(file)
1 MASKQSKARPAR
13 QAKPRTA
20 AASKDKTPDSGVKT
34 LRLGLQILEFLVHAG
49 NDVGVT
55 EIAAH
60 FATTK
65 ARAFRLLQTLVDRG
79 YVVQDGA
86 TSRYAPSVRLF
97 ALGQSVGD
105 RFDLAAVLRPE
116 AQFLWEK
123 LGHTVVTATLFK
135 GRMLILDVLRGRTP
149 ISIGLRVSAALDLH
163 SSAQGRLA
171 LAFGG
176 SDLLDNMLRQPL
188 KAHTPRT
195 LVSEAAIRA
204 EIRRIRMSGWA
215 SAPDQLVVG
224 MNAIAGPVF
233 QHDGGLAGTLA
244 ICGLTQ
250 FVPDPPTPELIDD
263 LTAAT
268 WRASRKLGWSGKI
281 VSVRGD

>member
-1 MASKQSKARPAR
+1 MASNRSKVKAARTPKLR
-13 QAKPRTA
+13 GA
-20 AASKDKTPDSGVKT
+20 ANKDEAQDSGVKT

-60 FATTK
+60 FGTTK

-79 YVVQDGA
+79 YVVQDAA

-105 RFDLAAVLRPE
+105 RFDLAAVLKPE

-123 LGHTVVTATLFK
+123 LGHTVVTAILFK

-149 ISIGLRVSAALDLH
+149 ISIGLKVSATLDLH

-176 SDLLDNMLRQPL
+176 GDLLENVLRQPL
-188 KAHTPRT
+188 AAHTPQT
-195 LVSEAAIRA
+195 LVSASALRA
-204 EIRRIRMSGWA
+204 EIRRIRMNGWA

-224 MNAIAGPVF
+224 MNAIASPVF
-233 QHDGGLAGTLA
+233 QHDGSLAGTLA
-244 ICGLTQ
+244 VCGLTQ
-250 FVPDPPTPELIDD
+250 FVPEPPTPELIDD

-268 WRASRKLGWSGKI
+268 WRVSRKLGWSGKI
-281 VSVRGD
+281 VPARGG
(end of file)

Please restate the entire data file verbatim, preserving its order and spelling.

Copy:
1 MASKQSKARPAR
13 QAKPRTA
20 AASKDKTPDSGVKT
34 LRLGLQILEFLVHAG
49 NDVGVT
55 EIAAH
60 FATTK
65 ARAFRLLQTLVDRG
79 YVVQDGA
86 TSRYAPSVRLF
97 ALGQSVGD
105 RFDLAAVLRPE
116 AQFLWEK
123 LGHTVVTATLFK
135 GRMLILDVLRGRTP
149 ISIGLRVSAALDLH
163 SSAQGRLA
171 LAFGG
176 SDLLDNMLRQPL
188 KAHTPRT
195 LVSEAAIRA
204 EIRRIRMSGWA
215 SAPDQLVVG
224 MNAIAGPVF
233 QHDGGLAGTLA
244 ICGLTQ
250 FVPDPPTPELIDD
263 LTAAT
268 WRASRKLGWSGKI
281 VSVRGD

>member
-1 MASKQSKARPAR
+1 MASNRSKVKAARTPKLR
-13 QAKPRTA
+13 GA
-20 AASKDKTPDSGVKT
+20 ANKDEAQDSGVKT

-60 FATTK
+60 FGTTK

-79 YVVQDGA
+79 YVVQDAA

-105 RFDLAAVLRPE
+105 RFDLAAVLKPE

-123 LGHTVVTATLFK
+123 LGHTVVTAILFK

-149 ISIGLRVSAALDLH
+149 ISIGLKVSATLDLH

-176 SDLLDNMLRQPL
+176 GDLLENVLRQPL
-188 KAHTPRT
+188 AAHTPQT
-195 LVSEAAIRA
+195 LVSASALRA
-204 EIRRIRMSGWA
+204 EIRRIRMNGWA

-224 MNAIAGPVF
+224 MNAIASPVF
-233 QHDGGLAGTLA
+233 QHDGSLAGTLA
-244 ICGLTQ
+244 VCGLTQ
-250 FVPDPPTPELIDD
+250 FVPEPPTPELIDD

-268 WRASRKLGWSGKI
+268 WRVSRKLGWSGKI
-281 VSVRGD
+281 VPARGG